Two blasts hit Colombian capital, 10 hurt

Agence France-Presse
Two blasts hit Colombian capital, 10 hurt

Leonardo Muñoz

The first blast hits the financial heart of Bogota, with the fire department reporting a second explosion moments later at an industrial area

BOGOTA, Colombia – Two minor blasts have rattled the Colombian capital Bogota and injured at least 10 people, amid an uptick in violence and strains in negotiations to end the country’s internal conflict.

The first blast hit in the financial heart of Bogota at about 3:45 pm (2045 GMT) on Thursday, July 2, the fire department said on Twitter, reporting a second explosion moments later at an industrial area.

None of the 10 were badly injured but Defense Minister Luis Carlos Villegas branded the blasts “terrorist acts, no doubt.”

The government is in negotiations with rebel groups in Cuba to end the nation’s 51-year-old conflict. 

The talks have frayed recently, and there has been a surge in guerilla violence.

After the attack, President Juan Manuel Santos pledged to keep fighting “terrorism” while continuing political dialogue. 

“We will continue to fight terrorism with the Constitution in one hand and the military offensive in the other, as we have been doing with important results,” said Santos, who was in Peru for a conference.

Santos left the Pacific alliance conference to return to Bogota and “evaluate security measures,” Interior Minister Juan Fernando Cristo reported on Twitter.

Smashed windows

The explosion in the financial district smashed windows and caused panic, according to an Agence France-Presse (AFP) reporter.

“It made a very loud noise,” said Argemiro Sanchez, 52, a street vendor.

The injured were rushed to a hospital and Villegas announced a reward of 100 million pesos (about $38,000) for information leading to the capture of those responsible. 

Between February and March at least 6 minor blasts went off in different parts of the Colombian capital, leaving a dozen injured.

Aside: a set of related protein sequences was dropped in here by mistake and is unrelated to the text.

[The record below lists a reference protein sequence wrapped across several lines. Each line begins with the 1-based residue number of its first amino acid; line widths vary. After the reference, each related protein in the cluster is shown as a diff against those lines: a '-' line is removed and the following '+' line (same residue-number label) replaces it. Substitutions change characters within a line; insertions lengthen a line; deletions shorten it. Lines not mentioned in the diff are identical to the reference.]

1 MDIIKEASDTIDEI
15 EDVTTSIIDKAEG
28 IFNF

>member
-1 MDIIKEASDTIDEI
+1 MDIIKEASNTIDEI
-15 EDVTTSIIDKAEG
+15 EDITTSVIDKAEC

The explosions were blamed on a criminal gang that operated for the National Liberation Army (ELN), Colombia’s second-largest guerrilla group which is currently in preliminary peace talks with the government.

Colombia is facing an increase in attacks by rebels on infrastructure and government forces, mainly in more rural areas. 

The attacks spiked after the Marxist FARC, the country’s largest rebel group, ended its unilateral ceasefire it had declared as part of peace talks. The government also resumed airstrikes in April.

The FARC killed four soldiers and wounded another six last month when it set a landmine that exploded when a military helicopter landed on it, officials said.

Leftist ELN rebels claimed responsibility for an attack last week on a Colombian army helicopter that killed eight troops.

Peace talks between the government and the FARC have advanced on a number of major issues, but a final accord remains elusive.

More than 200,000 people have been killed in Colombia’s civil conflict since the FARC (Revolutionary Armed Forces of Colombia) was launched in 1964.

The FARC has about 8,000 fighters and the ELN around 2,500. – Alina Dieste, AFP/

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